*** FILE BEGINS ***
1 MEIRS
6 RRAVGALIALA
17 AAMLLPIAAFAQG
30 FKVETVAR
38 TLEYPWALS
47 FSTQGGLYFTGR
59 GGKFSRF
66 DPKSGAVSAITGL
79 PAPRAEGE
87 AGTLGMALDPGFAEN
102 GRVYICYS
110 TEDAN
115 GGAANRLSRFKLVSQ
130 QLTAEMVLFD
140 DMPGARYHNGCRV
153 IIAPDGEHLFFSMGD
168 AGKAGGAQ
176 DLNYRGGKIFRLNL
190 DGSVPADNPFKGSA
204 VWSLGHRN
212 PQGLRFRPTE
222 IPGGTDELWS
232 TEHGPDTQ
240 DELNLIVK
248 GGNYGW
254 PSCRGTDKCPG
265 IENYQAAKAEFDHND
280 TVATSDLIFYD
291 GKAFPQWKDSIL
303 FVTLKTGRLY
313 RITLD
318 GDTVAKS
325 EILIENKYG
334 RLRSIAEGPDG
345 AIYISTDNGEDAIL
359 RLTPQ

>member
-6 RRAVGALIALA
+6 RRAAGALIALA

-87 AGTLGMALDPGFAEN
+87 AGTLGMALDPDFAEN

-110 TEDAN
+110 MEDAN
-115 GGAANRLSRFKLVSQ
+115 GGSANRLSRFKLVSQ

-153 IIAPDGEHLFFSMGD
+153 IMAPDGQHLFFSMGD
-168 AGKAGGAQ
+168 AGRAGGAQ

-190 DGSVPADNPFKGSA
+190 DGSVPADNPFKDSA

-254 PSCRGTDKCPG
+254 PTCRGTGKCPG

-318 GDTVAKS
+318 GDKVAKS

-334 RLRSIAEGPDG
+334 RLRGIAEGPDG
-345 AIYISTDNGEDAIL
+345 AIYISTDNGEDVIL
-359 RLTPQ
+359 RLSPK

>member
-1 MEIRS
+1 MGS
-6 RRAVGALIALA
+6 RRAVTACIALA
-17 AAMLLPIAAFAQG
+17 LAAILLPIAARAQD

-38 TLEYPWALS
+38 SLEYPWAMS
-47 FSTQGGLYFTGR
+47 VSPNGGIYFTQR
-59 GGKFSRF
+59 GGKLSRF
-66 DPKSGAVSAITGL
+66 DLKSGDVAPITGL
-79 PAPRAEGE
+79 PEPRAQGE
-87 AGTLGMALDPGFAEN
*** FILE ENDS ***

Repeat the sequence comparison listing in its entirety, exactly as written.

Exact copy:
1 MEIRS
6 RRAVGALIALA
17 AAMLLPIAAFAQG
30 FKVETVAR
38 TLEYPWALS
47 FSTQGGLYFTGR
59 GGKFSRF
66 DPKSGAVSAITGL
79 PAPRAEGE
87 AGTLGMALDPGFAEN
102 GRVYICYS
110 TEDAN
115 GGAANRLSRFKLVSQ
130 QLTAEMVLFD
140 DMPGARYHNGCRV
153 IIAPDGEHLFFSMGD
168 AGKAGGAQ
176 DLNYRGGKIFRLNL
190 DGSVPADNPFKGSA
204 VWSLGHRN
212 PQGLRFRPTE
222 IPGGTDELWS
232 TEHGPDTQ
240 DELNLIVK
248 GGNYGW
254 PSCRGTDKCPG
265 IENYQAAKAEFDHND
280 TVATSDLIFYD
291 GKAFPQWKDSIL
303 FVTLKTGRLY
313 RITLD
318 GDTVAKS
325 EILIENKYG
334 RLRSIAEGPDG
345 AIYISTDNGEDAIL
359 RLTPQ

>member
-6 RRAVGALIALA
+6 RRAAGALIALA

-87 AGTLGMALDPGFAEN
+87 AGTLGMALDPDFAEN

-110 TEDAN
+110 MEDAN
-115 GGAANRLSRFKLVSQ
+115 GGSANRLSRFKLVSQ

-153 IIAPDGEHLFFSMGD
+153 IMAPDGQHLFFSMGD
-168 AGKAGGAQ
+168 AGRAGGAQ

-190 DGSVPADNPFKGSA
+190 DGSVPADNPFKDSA

-254 PSCRGTDKCPG
+254 PTCRGTGKCPG

-318 GDTVAKS
+318 GDKVAKS

-334 RLRSIAEGPDG
+334 RLRGIAEGPDG
-345 AIYISTDNGEDAIL
+345 AIYISTDNGEDVIL
-359 RLTPQ
+359 RLSPK

>member
-1 MEIRS
+1 MGS
-6 RRAVGALIALA
+6 RRAVTACIALA
-17 AAMLLPIAAFAQG
+17 LAAILLPIAARAQD

-38 TLEYPWALS
+38 SLEYPWAMS
-47 FSTQGGLYFTGR
+47 VSPNGGIYFTQR
-59 GGKFSRF
+59 GGKLSRF
-66 DPKSGAVSAITGL
+66 DLKSGDVAPITGL
-79 PAPRAEGE
+79 PEPRAQGE
-87 AGTLGMALDPGFAEN